The Atlanta Symphony Orchestra on Thursday performed a concert of music by Franz Schubert, Felix Mendelssohn, Luciano Berio and Gioachino Rossini in Symphony Hall, led by guest conductor Roberto Abbado and featuring concertmaster David Coucheron as violin soloist.
The concert opened with Schubert’s Overture to “Die Zauberharfe,” a piece that was long associated with the play “Rosamunde” by Helmina von Chézy, though there is disagreement among historians as to whether any real relationship to that play exists. Abbado and the orchestra gave it a broad, romantically weighted reading.
Next, concertmaster Coucheron came onstage, wearing a special tailor-made shirt of his own design, to perform as soloist in Mendelssohn’s Violin Concerto in E minor, Op. 6, one of the great violin concertos of all time and the composer’s last large orchestral work. It is a buoyant, youthful and beautifully melodic half-hour piece that wonderfully exploits the lyrical and virtuosic qualities of the violin, demanding from a performer respect for its intrinsic qualities and honesty in execution.
These suited Coucheron’s sweetly lyrical tendencies, his capacity for virtuosic velocity and musical temperament. In the short time he has been in Atlanta, Coucheron has developed a solid and devoted following among the audience and the admiration of colleagues on the stage.
His parents had flown in from Norway to be present at Thursday’s concert, as they were for his solo debut with the ASO in early 2011, not many months after he had become, at age 26, the youngest concertmaster of a major American orchestra.
The Mendelssohn concerto has a special place in the family’s storybook. When Coucheron was five years old, his father, who is not a violinist, dreamed that he played the Mendelssohn concerto. When his father told him of the dream, the young Courcheron promised to play it with an orchestra someday. Coucheron told the story to the audience, then performed Paganini’s unaccompanied Caprice No. 7 in A minor as an encore, wowing the well-primed audience with his rendition.
Schubert completed nine symphonies in the course of his brief life, and he made keyboard sketches for a prospective 10th in the weeks before his death. Italian composer and conductor Luciano Berio based his 1990 composition “Rendering,” which the orchestra played Thursday, upon those sketches. He was not trying to “complete” the work in a conjectural manner (as Brian Newbould had done), but letting the extant elements stand as they were, albeit orchestrated, and adding imaginative musical connective tissue in the unwritten “gaps.”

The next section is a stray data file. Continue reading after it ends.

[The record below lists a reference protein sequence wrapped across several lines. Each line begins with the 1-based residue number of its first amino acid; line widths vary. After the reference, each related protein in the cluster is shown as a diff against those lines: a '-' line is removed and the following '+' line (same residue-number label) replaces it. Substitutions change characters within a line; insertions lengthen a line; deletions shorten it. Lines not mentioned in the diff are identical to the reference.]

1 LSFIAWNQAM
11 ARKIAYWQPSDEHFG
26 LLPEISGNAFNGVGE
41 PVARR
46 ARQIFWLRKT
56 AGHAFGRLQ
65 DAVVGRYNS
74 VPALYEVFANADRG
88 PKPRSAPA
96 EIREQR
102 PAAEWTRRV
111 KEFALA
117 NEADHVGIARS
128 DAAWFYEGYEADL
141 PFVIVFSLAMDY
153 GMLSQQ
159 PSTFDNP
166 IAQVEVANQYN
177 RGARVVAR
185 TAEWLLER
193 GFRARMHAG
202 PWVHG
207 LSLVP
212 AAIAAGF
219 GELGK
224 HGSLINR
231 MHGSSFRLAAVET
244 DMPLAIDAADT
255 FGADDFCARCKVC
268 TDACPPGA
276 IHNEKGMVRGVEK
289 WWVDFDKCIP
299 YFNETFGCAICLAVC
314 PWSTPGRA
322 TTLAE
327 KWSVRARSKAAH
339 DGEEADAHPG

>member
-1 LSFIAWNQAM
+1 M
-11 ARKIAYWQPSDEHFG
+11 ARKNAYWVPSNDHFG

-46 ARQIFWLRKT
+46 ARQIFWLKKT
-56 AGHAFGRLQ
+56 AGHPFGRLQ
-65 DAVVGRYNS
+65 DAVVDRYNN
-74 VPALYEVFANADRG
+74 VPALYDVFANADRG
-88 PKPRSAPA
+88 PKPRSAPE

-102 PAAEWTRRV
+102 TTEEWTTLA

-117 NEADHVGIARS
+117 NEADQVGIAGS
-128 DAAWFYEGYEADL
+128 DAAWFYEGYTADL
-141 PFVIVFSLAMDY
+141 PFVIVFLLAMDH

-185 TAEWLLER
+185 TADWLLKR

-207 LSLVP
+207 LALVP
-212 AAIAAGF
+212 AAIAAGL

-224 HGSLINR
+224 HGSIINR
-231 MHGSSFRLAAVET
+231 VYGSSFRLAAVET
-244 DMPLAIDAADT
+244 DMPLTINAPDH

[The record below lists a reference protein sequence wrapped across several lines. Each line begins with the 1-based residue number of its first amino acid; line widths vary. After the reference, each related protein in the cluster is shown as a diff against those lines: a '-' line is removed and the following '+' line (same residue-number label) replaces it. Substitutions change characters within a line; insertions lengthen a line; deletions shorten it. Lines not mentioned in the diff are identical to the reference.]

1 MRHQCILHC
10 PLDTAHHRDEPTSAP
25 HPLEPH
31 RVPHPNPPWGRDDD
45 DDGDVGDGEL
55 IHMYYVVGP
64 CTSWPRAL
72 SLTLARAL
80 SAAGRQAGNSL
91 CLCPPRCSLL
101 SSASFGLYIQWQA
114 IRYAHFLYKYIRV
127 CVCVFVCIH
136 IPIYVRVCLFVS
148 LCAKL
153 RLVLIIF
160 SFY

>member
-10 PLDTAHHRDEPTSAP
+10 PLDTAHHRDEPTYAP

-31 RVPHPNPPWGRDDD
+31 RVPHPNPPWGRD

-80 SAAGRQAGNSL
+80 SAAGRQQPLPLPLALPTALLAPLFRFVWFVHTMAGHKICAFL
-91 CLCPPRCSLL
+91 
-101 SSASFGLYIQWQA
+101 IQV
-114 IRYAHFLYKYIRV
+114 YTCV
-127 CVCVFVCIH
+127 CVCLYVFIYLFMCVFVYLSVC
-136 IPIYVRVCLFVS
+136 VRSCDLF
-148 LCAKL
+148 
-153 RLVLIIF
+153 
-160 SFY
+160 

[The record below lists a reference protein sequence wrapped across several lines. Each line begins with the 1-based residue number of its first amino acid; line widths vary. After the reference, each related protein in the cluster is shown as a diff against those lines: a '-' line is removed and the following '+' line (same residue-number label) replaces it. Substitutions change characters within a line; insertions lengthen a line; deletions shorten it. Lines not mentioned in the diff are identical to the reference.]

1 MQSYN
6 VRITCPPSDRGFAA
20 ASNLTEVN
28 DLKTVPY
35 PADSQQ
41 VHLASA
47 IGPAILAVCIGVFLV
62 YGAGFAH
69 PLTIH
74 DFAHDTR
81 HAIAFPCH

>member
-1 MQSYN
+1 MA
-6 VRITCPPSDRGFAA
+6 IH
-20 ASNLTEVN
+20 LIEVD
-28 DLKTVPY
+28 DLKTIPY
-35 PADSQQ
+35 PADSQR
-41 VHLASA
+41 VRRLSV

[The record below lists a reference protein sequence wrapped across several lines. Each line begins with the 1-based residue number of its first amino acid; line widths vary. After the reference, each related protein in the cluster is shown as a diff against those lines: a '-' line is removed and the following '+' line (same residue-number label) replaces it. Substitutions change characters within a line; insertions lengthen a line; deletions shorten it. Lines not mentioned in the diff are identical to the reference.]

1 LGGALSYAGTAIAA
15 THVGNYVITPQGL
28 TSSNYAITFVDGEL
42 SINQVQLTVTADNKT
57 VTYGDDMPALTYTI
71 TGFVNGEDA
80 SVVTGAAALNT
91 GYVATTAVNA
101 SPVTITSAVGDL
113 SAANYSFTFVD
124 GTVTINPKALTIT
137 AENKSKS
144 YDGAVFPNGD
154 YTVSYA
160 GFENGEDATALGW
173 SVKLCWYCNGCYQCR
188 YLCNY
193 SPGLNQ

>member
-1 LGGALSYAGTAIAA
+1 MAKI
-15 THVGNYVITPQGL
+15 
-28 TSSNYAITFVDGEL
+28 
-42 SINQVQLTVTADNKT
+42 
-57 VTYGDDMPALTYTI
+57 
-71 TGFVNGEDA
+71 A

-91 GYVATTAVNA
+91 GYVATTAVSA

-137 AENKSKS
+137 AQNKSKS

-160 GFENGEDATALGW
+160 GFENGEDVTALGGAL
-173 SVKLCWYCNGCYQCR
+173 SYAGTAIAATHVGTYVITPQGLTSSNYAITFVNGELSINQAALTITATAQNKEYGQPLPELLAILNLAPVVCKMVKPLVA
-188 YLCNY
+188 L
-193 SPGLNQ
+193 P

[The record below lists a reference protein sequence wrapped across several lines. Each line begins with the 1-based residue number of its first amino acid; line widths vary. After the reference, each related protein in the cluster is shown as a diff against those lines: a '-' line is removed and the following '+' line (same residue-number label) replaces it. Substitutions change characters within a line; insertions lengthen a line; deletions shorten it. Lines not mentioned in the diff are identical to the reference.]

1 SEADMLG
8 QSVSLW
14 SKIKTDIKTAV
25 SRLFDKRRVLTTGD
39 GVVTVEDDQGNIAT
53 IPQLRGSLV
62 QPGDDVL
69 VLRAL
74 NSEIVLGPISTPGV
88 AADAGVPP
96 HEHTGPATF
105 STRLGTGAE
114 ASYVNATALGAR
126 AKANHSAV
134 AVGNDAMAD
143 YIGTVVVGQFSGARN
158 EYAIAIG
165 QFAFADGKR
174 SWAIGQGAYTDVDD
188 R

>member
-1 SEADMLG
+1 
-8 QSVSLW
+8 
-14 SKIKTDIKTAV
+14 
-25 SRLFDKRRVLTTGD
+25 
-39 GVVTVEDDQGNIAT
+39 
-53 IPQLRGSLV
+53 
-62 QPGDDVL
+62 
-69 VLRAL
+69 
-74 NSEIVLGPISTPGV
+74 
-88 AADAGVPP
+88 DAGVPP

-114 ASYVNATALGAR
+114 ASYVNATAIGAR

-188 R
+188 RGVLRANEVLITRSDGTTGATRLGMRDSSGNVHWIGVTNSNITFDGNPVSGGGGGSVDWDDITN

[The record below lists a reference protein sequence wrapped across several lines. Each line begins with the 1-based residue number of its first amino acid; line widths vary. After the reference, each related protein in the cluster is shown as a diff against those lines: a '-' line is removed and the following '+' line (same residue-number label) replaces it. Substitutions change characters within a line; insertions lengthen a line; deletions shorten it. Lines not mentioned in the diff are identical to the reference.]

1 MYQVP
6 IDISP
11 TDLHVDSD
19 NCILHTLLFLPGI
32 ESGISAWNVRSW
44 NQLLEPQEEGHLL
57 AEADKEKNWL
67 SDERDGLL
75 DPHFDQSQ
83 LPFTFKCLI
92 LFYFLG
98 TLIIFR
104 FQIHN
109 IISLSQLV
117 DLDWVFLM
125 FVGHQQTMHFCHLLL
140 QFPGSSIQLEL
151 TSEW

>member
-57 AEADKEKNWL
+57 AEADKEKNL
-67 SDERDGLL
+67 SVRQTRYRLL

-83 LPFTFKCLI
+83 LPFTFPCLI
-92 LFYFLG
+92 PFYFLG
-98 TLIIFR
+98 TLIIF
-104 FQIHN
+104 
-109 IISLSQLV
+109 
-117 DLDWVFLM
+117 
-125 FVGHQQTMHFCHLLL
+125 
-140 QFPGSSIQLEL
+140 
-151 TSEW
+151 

Berio described it as like restoring a fresco, where the colors are restored to their original brilliance but the cracks and gaps between the surviving pieces are filled but not “completed” in speculation of what Schubert might have done. There were moments that were presumptively like Schubert, others that were clearly not and some that Berio successfully managed to make ambiguous in that respect. The use of a celesta, played by keyboardist Peter Marshall, had a prominent role in watermarking Berio’s original dreamlike passages in this fascinating imaginorium. Conductor Abbado also seemed at his very best in this piece.
The concert concluded with Rossini’s Overture to “Guillaume Tell” (“William Tell”). Because of its extensive associations in popular culture, it was especially interesting to hear this piece following Berio’s work. How our minds assimilate and react to a work that has been strongly impacted through the filtration of popular culture is not entirely unrelated to Berio’s musical journey of the mind within the negative spaces of “Rendering” or the superimpositions upon the Scherzo of Mahler’s Symphony No. 2 in a much earlier work by Berio, “Sinfonia.”
The Overture is in four sections without pause, opening with an extensive, pensive solo cello melody, played in this instance by ASO principal cellist Christopher Rex, accompanied by four more solo cellos from the section, with the remainder of the cellos and contrabasses joining in soon to underscore them all, plus a few modest timpani rolls that foreshadow the coming “Storm” segment. That Andante opening, titled “Dawn,” of 44 bars is the least familiar to the general public.
Hollywood animators appropriated the next two sections, “Storm” and “Pastorale,” as audio symbols for the dangerous and the docile in nature, especially the latter with its tuneful duet between English horn and flute, played by Emily Brebach and Christina Smith respectively. Several generations of Americans, of course, cannot hear the concluding galop without imagining a black mask, a white hat and actor Clayton Moore’s “Hi-yo, Silver! Away!” due to its use in the radio and television series “The Lone Ranger.” This gave the audience a rousing “big bang” ending, for which it stood and loudly voiced its approval.
The final two concerts of this program will take place tonight (Saturday) at 8 p.m. and Sunday at 3 p.m. in Symphony Hall.